The Zika virus has been known to be transmitted through sex at least once — by a Dallas resident earlier this month — but the Centers for Disease Control and Prevention say that vector might be much more common than originally assumed. The organization is now investigating 14 new reports of sexual transmission of the virus, NBC reports; in all cases, those newly infected individuals had not traveled to affected zones. “In two events, Zika virus infection has been confirmed in women whose only known risk factor was sexual contact with an ill male partner who had recently traveled to an area with local Zika virus transmission,” the CDC said in a statement, adding that testing for men is “still pending.” Several of the new cases are reportedly among pregnant women.
Zika can be sexually transmitted only from men to women because the world is a depressing, unfair place, and because the virus lives in semen. The CDC suggests using condoms to prevent transmission, and even the pope has come around to the belief that, in Zika-infected areas, they’re probably a good idea.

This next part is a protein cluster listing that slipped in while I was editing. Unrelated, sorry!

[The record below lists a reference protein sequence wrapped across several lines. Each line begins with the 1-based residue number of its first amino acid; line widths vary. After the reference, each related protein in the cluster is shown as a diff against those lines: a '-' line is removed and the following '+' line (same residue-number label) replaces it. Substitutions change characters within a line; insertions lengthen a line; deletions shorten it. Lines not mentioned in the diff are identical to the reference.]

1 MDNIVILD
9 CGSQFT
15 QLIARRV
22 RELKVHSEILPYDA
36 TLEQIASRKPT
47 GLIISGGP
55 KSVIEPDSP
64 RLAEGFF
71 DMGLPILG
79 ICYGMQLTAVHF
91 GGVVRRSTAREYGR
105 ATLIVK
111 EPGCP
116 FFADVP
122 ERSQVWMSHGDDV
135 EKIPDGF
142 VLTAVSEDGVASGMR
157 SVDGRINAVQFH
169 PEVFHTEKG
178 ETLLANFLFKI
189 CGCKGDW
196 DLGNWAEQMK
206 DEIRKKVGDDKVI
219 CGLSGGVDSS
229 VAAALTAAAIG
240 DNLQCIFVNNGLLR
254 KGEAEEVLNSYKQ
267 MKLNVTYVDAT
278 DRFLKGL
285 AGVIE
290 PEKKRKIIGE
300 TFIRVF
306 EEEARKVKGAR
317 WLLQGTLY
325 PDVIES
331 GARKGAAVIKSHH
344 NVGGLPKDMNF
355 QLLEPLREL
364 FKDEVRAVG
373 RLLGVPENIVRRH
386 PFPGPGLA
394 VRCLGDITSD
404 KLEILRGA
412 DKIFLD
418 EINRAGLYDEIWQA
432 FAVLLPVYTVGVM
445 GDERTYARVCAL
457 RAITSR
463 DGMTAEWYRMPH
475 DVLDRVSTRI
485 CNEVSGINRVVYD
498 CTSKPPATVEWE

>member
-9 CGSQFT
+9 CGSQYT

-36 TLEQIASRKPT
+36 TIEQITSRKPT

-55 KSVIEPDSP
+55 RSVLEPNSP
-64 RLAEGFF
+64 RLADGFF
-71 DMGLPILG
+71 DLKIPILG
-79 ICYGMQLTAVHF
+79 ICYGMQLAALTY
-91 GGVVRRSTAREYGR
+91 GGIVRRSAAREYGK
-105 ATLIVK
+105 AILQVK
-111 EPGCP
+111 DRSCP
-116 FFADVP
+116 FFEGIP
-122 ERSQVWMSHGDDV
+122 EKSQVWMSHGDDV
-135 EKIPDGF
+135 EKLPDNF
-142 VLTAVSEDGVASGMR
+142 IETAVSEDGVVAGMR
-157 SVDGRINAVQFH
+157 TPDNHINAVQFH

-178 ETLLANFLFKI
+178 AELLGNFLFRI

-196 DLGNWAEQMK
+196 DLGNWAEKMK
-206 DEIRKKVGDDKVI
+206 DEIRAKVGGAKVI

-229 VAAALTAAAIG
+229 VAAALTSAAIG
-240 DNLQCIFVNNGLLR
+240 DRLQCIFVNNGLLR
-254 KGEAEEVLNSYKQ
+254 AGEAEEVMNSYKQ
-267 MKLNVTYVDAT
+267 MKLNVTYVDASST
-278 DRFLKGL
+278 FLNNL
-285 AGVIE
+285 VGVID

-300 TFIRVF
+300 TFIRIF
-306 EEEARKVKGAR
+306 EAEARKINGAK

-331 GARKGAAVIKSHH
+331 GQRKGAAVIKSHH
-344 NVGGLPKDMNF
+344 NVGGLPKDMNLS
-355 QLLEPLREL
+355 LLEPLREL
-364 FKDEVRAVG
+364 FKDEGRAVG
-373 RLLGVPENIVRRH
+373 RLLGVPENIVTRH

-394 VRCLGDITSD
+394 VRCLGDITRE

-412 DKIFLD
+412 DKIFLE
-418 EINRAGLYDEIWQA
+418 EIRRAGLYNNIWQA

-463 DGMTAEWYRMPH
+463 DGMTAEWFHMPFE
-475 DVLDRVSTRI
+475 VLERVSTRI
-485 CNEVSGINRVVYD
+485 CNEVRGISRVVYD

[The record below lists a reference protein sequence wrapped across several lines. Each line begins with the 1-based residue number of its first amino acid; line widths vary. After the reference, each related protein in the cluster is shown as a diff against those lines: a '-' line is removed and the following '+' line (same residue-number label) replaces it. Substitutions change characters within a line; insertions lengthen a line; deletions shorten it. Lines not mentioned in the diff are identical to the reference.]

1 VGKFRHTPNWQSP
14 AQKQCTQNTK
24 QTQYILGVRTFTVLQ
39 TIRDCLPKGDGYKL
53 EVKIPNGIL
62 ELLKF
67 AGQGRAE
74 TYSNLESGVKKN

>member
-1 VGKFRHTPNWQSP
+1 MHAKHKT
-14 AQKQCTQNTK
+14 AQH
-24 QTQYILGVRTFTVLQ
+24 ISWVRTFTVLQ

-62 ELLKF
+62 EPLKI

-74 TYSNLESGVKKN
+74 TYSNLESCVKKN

Although Zika isn’t inherently dangerous — 80 percent of people who contract it aren’t affected, and most others experience only mild flulike symptoms — it’s been linked to microcephaly, or cases in which babies are born with shrunken heads and tiny brains. The World Health Organization declared Zika a public-health emergency earlier this month, even though scientists aren’t entirely sure that Zika causes microcephaly. What we do know, now that sexual transmission has been confirmed, is that even killing all of the mosquitoes won’t get rid of it.